This concept of using business as a force for good inspired O’Hayer when starting Vital Farms. He saw it as a better way to operate that took the focus off getting rich quick and emphasized long-term, ethical growth.
Partnering with Whole Foods for Rapid Growth
Thanks to an early partnership with Whole Foods, Vital Farms’ pasture-raised eggs rapidly expanded across stores nationwide.
The alignment in values between the two brands was clear. And the success of Vital Farms eggs with Whole Foods’ discerning customer base provided validation that there was consumer demand for a more ethical egg.
As O’Hayer explained:
“It took off within Whole Foods early on. We got one region after another… Our eggs were selling and selling well within Whole Foods.”
Between 2015 to 2023, Vital Farms achieved staggering growth, with revenue expanding an average of 35% annually. They’ve shock the egg market by proving consumers will pay more for eggs from hens raised humanely.
And with just 5-6% market share currently, they still see enormous potential for further growth ahead.
Staggering Growth But Staying True to Their Values
In the summer of 2020, Vital Farms became a publicly traded company. Revenues continue to climb rapidly, projected to hit $465 million in 2023.
Yet the founders aim to stay true to their core values around ethical, sustainable practices even amidst rapid growth. As O’Hayer says:
“We’ve grown to become the second largest egg brand in the United States at retail, and yet we’re still only maybe 5 or 6% of US retail sales of eggs. And so it feels like we’re still very much the startup in that space and we have a lot of runway to continue to expand and grow.”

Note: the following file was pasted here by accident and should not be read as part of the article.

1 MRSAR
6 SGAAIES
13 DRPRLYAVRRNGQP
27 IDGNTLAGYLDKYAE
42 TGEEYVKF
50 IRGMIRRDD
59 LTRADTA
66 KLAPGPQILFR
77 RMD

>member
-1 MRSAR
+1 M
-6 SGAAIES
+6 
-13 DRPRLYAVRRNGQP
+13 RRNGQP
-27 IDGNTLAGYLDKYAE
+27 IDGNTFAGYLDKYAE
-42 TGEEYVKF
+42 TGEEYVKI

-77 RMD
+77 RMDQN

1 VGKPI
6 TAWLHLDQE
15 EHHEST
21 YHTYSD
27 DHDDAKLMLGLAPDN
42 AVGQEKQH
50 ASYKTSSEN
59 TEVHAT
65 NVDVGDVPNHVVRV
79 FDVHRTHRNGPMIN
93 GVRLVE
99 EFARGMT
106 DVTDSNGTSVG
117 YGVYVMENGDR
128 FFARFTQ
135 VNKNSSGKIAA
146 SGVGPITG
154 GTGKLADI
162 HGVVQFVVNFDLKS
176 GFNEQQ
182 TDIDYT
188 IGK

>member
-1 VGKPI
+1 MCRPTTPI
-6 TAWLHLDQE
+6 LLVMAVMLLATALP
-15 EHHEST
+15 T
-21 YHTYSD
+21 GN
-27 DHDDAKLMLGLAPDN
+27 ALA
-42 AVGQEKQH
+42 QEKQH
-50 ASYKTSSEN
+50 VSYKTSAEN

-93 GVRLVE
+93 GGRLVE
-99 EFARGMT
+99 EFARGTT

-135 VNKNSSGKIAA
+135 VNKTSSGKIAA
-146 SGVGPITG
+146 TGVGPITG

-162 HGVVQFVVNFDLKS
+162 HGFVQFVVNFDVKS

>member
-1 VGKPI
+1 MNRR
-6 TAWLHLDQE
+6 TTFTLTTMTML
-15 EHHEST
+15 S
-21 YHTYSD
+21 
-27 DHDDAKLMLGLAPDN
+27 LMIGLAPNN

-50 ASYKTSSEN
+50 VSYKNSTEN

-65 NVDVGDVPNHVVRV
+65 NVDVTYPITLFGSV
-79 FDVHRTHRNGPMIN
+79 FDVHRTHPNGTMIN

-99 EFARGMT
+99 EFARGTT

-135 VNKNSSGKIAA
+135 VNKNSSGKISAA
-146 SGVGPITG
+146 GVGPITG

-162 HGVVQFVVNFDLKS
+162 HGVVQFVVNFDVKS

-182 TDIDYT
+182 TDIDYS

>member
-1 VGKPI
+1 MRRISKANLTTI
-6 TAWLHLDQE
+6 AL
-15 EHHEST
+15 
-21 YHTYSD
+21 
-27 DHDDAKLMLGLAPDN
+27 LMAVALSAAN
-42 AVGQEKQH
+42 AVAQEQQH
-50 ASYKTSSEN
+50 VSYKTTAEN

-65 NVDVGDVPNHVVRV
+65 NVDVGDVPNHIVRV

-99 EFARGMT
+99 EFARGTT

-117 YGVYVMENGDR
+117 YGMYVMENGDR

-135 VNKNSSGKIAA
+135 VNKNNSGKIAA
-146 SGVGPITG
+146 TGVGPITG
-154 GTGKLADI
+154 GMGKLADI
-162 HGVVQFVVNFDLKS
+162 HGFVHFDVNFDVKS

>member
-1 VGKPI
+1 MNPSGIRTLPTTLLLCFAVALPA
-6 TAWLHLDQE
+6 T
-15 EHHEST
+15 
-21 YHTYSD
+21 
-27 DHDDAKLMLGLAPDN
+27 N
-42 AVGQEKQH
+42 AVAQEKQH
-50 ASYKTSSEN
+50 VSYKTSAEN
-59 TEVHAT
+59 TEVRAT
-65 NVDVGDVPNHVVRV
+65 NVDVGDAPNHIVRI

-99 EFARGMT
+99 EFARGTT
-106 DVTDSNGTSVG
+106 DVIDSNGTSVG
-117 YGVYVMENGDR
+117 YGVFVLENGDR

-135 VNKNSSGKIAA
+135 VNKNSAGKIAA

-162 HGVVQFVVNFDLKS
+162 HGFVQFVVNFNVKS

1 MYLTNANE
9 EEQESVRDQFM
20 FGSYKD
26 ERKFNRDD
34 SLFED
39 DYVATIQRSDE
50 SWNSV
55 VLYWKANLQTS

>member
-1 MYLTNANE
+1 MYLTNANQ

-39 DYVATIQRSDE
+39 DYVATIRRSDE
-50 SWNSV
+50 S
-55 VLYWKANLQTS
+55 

Most recently, Vital Farms launched a line of Restorative Eggs from farms using regenerative techniques to improve soil health. They see this as the future of farming aligned with their mission.
Improving Lives Through Better Food
At its core, Vital Farms seeks to produce food that improves the lives of people, animals and the planet. They want to keep improving egg production where they can directly impact it – at the small family farms raising their hens humanely.
By creating a better life for their hens and providing consumers with superior eggs they can feel good about, Vital Farms has carved out a niche marrying ethics and quality.
In O’Hayer’s own words:
“It shows that that movement is working and that people really care what they eat and where they where it comes from when it comes to eggs.”
After 15 years in business, Vital Farms has shown that a company committed to conscious capitalism and sustainability can thrive. Their story proves consumers will support brands that align with their values.
It’s an inspiring model of a mission-driven business making real, positive change in the food system at scale. And with most of the egg market still up for grabs, Vital Farms still likely has its biggest growth and impact ahead.